VI. Statutory and Executive Order Reviews

This action establishes tolerances under FFDCA section 408(d) in response to a petition submitted to the Agency. The Office of Management and Budget (OMB) has exempted these types of actions from review under Executive Order 12866, entitled “Regulatory Planning and Review” (58 FR 51735, October 4, 1993). Because this action has been exempted from review under Executive Order 12866, this action is not subject to Executive Order 13211, entitled “Actions Concerning Regulations That Significantly Affect Energy Supply, Distribution, or Use” (66 FR 28355, May 22, 2001) or Executive Order 13045, entitled “Protection of Children from Environmental Health Risks and Safety Risks” (62 FR 19885, April 23, 1997), nor is it considered a regulatory action under Executive Order Start Printed Page 6663013771, entitled “Reducing Regulations and Controlling Regulatory Costs” (82 FR 9339, February 3, 2017). This action does not contain any information collections subject to OMB approval under the Paperwork Reduction Act (PRA) (44 U.S.C. 3501 et seq.), nor does it require any special considerations under Executive Order 12898, entitled “Federal Actions to Address Environmental Justice in Minority Populations and Low-Income Populations” (59 FR 7629, February 16, 1994).

Since tolerances and exemptions that are established on the basis of a petition under FFDCA section 408(d), such as the tolerances in this final rule, do not require the issuance of a proposed rule, the requirements of the Regulatory Flexibility Act (RFA) (5 U.S.C. 601 et seq.), do not apply.

This action directly regulates growers, food processors, food handlers, and food retailers, not States or tribes, nor does this action alter the relationships or distribution of power and responsibilities established by Congress in the preemption provisions of FFDCA section 408(n)(4). As such, the Agency has determined that this action will not have a substantial direct effect on States or tribal governments, on the relationship between the national government and the States or tribal governments, or on the distribution of power and responsibilities among the various levels of government or between the Federal Government and Indian tribes. Thus, the Agency has determined that Executive Order 13132, entitled “Federalism” (64 FR 43255, August 10, 1999) and Executive Order 13175, entitled “Consultation and Coordination with Indian Tribal Governments” (65 FR 67249, November 9, 2000) do not apply to this action. In addition, this action does not impose any enforceable duty or contain any unfunded mandate as described under Title II of the Unfunded Mandates Reform Act (UMRA) (2 U.S.C. 1501 et seq.).

This action does not involve any technical standards that would require Agency consideration of voluntary consensus standards pursuant to section 12(d) of the National Technology Transfer and Advancement Act (NTTAA) (15 U.S.C. 272 note).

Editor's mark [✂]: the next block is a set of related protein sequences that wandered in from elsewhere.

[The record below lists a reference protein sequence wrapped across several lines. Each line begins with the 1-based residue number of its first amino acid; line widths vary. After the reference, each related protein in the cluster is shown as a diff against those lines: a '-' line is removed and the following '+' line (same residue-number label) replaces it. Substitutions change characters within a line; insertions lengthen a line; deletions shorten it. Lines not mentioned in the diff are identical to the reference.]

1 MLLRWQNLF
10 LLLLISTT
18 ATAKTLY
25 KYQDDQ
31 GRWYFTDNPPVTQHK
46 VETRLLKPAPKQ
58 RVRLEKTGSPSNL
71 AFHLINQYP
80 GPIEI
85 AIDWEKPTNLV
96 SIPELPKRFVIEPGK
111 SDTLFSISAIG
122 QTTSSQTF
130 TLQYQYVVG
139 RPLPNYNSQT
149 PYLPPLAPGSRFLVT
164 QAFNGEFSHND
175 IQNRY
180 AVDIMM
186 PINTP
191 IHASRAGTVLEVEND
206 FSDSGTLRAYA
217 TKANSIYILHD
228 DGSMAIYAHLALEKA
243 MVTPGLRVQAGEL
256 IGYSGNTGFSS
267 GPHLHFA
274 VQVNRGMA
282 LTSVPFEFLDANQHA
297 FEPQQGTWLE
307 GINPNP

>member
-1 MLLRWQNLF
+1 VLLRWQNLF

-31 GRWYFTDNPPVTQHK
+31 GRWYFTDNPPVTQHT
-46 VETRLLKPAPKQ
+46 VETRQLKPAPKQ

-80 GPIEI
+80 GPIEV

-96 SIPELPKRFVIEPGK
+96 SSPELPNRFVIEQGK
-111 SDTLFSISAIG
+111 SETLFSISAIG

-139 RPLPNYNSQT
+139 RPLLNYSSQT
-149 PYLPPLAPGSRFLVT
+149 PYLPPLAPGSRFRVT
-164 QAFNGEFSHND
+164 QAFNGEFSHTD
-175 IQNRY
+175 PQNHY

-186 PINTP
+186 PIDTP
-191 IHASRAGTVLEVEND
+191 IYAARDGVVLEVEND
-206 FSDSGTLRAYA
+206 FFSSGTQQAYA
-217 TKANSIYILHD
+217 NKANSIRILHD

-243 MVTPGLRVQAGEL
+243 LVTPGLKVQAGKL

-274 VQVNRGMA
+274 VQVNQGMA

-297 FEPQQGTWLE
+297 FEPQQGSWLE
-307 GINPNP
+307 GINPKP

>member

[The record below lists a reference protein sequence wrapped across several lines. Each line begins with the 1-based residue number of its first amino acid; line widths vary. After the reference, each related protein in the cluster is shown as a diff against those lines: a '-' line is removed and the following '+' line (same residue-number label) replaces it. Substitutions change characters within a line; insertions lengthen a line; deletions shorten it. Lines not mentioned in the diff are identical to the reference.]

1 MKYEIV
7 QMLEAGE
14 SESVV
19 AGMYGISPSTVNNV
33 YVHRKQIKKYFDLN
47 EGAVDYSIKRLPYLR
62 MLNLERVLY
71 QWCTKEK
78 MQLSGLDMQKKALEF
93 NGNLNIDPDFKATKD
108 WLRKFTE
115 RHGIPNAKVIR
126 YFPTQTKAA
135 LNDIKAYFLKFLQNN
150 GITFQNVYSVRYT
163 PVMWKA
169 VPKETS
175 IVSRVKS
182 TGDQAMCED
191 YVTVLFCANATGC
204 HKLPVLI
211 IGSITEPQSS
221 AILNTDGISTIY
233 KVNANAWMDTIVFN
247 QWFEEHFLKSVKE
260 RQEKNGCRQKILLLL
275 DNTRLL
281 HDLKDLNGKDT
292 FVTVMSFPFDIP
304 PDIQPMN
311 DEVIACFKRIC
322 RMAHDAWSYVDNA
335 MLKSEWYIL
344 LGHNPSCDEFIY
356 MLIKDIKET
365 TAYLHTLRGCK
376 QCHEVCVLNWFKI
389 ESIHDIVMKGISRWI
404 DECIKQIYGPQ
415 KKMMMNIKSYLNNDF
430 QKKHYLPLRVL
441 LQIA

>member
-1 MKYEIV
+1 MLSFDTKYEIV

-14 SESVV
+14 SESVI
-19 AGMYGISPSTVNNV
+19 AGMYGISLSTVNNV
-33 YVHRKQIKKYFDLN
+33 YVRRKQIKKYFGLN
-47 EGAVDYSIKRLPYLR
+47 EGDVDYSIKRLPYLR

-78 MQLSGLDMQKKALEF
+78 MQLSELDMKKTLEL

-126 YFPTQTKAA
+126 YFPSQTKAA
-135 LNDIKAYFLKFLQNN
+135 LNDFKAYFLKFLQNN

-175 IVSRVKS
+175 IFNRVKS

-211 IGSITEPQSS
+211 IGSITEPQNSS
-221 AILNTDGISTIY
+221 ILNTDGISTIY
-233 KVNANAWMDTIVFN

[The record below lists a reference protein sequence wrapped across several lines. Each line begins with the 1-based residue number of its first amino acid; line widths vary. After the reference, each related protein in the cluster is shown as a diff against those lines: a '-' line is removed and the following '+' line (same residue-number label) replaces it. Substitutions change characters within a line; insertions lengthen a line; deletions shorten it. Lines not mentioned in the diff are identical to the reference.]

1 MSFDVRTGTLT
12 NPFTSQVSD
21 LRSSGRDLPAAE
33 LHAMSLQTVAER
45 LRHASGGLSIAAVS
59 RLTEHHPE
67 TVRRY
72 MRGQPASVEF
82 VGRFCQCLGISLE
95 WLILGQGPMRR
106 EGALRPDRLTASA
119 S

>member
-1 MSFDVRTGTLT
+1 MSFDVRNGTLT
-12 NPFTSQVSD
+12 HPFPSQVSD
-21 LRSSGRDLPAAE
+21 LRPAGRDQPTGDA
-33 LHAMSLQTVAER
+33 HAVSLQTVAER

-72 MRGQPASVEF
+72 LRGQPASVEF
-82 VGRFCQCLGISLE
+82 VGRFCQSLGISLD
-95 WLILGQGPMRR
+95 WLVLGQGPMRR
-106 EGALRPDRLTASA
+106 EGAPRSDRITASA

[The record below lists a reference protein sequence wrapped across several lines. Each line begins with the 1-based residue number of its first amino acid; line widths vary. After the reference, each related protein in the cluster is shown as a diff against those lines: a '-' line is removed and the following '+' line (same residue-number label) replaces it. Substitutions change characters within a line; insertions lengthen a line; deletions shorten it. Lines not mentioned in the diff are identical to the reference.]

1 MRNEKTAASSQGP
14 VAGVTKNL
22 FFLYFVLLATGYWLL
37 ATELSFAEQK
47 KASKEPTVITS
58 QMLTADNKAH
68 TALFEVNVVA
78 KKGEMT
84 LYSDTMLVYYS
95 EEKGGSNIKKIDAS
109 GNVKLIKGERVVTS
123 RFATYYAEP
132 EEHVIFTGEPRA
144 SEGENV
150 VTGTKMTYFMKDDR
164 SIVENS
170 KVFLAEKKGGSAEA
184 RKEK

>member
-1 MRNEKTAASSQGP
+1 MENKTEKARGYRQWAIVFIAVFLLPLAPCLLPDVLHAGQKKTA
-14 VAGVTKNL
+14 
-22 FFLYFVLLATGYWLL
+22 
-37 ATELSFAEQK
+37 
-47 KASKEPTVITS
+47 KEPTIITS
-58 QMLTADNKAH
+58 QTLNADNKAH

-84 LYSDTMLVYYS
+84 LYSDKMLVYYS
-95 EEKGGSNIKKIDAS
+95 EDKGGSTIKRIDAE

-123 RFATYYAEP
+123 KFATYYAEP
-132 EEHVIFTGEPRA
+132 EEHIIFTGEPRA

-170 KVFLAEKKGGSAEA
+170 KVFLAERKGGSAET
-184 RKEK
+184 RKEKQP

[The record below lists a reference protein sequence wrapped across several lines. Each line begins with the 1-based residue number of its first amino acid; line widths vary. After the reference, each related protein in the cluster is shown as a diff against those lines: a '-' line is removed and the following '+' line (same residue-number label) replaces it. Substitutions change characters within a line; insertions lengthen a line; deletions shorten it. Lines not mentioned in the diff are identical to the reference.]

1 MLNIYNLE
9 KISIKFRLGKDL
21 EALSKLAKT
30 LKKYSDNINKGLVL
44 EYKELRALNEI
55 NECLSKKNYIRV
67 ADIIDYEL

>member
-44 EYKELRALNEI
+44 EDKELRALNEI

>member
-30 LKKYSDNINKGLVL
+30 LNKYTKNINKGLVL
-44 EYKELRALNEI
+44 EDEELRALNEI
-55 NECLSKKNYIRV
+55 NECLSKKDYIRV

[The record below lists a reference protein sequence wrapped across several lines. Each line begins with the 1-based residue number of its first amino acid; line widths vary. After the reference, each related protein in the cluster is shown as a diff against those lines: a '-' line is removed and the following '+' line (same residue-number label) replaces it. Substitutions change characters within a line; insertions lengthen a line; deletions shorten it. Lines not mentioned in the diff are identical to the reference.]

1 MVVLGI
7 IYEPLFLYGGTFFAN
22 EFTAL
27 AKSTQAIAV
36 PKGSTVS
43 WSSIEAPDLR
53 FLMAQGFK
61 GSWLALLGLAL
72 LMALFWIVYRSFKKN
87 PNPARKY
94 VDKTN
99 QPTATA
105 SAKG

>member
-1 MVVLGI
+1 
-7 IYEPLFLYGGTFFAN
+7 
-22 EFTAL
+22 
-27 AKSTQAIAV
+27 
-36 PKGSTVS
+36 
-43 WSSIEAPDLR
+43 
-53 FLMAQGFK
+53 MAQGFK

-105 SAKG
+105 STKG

VII. Congressional Review Act

Pursuant to the Congressional Review Act (5 U.S.C. 801 et seq.), EPA will submit a report containing this rule and other required information to the U.S. Senate, the U.S. House of Representatives, and the Comptroller General of the United States prior to publication of the rule in the Federal Register. This action is not a “major rule” as defined by 5 U.S.C. 804(2).

Start List of Subjects

List of Subjects in 40 CFR Part 180

  • Environmental protection
  • Administrative practice and procedure
  • Agricultural commodities
  • Pesticides and pests
  • Reporting and recordkeeping requirements
End List of Subjects Start Signature

Dated: November 21, 2019.

Daniel Rosenblatt,

Acting Director, Registration Division, Office of Pesticide Programs.

End Signature

Therefore, 40 CFR chapter I is amended as follows:

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PART 180—[AMENDED]

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1. The authority citation for part 180 continues to read as follows:

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Authority: 21 U.S.C. 321(q), 346a and 371.

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2. In the table in paragraph (a) of § 180.593, add alphabetically the commodities “Beet, sugar, leaves” and “Beet, sugar, roots” to read as follows:

End Amendment Part
Etoxazole; tolerances for residues.

(a) * * *

CommodityParts per million
*    *    *    *    *
Beet, sugar, leaves1
Beet, sugar, roots0.02
*    *    *    *    *
* * * * *
End Supplemental Information

[FR Doc. 2019-26158 Filed 12-4-19; 8:45 am]

BILLING CODE 6560-50-P